This is a follow up to a post I wrote last year, and some of the references may make more sense if you read that first. This is a bit more ‘story-tellish’ than most of my posts, and the story does not do it justice :)
So a year after our discovery of a hidden gem in Montague, MI we returned to the Muskegon area for the 2014 Michigan Feis. It started with a Facebook message to Valerie, the proprietor, saying we were on the way. She let us know that she had other guests this year and that breakfast would be at 930. I replied that we would need to leave about 8 to get to the feis on time, and she need not worry about us, but shortly after, received a response saying we would not be leaving without breakfast, and that we could eat at 730.
We arrived after dark and the front light was off, so we parked near the back and went in through the back as the kitchen light was on. Valerie met us in the kitchen with hugs and a smile. NOTE: I think we got the hugs because we were repeat customers. She had warm cider and home made donuts and cupcakes waiting, and after we got settled in our room, we came back down. We met a young German couple, B & K, also repeat guests, who had also stumbled across Amanda’s for their first visit. We sat around the table and swapped stories about whatever, ate donuts, drank cider, and somebody had snuck in some beer. We laughed and acted like people would have before the onslaught of technology. I am beginning to think this house has that effect on people.
The next morning I got up early and while Mrs. WTF and TGC got ready upstairs, I went downstairs and found Valerie, once again in dress and apron getting breakfast ready. There was a large skillet of sausage gravy and the blue coffee pot on the stove. John was there to, and he got me a cup of coffee, and I moved off to a seat in the corner of the kitchen and took it all in. Sitting in that kitchen is like going back in time, not just the decor, but the feeling. There is just a sense of calm and maybe it is because it reminds me of my grandmother’s and great grandmother’s kitchens, I don’t know. Doesn’t matter why.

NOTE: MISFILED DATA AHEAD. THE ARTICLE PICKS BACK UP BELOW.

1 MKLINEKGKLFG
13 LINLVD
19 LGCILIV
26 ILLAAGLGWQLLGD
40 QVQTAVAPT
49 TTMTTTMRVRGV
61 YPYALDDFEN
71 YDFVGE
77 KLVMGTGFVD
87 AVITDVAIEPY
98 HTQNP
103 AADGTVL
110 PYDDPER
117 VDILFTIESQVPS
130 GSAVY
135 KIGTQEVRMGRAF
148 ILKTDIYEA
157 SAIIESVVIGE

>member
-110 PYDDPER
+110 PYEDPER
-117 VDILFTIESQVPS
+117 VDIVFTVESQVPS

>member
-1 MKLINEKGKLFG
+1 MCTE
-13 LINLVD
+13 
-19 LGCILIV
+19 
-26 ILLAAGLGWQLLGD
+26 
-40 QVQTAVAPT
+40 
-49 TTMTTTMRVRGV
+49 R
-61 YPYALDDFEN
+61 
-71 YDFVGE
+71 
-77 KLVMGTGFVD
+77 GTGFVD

The women folk came down, and we were seated. For breakfast we had fresh fruit, scrambled eggs, scratch biscuits, sausage, gravy, toast, a homemade cinnamon jelly, and more coffee. John and Valerie joined us and had coffee while we ate, making sure our cups stayed full and that we were well fed. Everything was as it has been, wonderful.
We finished up and went on our merry way. The feis was good, made all that much better by TGC’s (The Girl Child in case you have stumbled upon this and are not familiar with all the players) great results in the competition. Since she had done so well, she was invited back for the Parade of Champions at the Michigan Irish Music Festival (MIMF) which coincides with the feis weekend. Since we would have to be back that evening, we skipped going to the MIMF right after the feis which had been our norm, and went back to the B&B for a little rest between the events. I was not surprised to find fresh made fall pies waiting, but we would have to wait till Sunday morning before partaking. There were still donuts and cider though.
We opted for rest instead of exploring the yard, seeing the chickens and ducks and rabbits as we had last year, and since the last time, they added a small pond. Plus, since we were back at the festival in the evening, we missed the opportunity for a bonfire which was another of the highlights of our last stay.
The MIMF was fun as always, but a lot more crowded in the evening than we were used to in our afternoon visits. Suffice it to say the crowd was a bit more ‘boisterous’ as well, so we retired before 11 and went back to Amanda’s Bequest.
Sunday greeted us with another wonderful breakfast, starting with the pies made the day before. The Sunday morning pie tradition, we found out later, had been going on for about a year, and we believe we were the first (or one of the first) guests to enjoy this new tradition in 2013. The fall pie was excellent, but I really prefer the Heritage Apple Pie Valerie makes (shh, don’t tell her). A breakfast bake followed, with fresh salsa made from ingredients from the garden in the back yard, toast, jam and coffee, and excellent company. The German couple had been replaced by a ‘foodie couple’ who both worked in the industry, and the conversation was lively and educational. It even came out that Valerie had developed a curriculum to teach children the basics of heritage cooking, and that she had not only successfully taught her program, but that it has been gaining popularity in Michigan and was being adopted by various agencies to help children.
Some time later, with bellies full and minds freshly expanded, we said our goodbyes to Valerie and John. It isn’t often that I am so taken by a place, but the genuine relaxation I find there, plus Valerie’s cooking and the hospitality of both her and John make Amanda’s Bequest a must-see in your getaway plans if you are in that area. Admittedly, it is more expensive than local hotels, but it’s really hard to put a number on what you will walk away with. My hope is your experience will be like ours.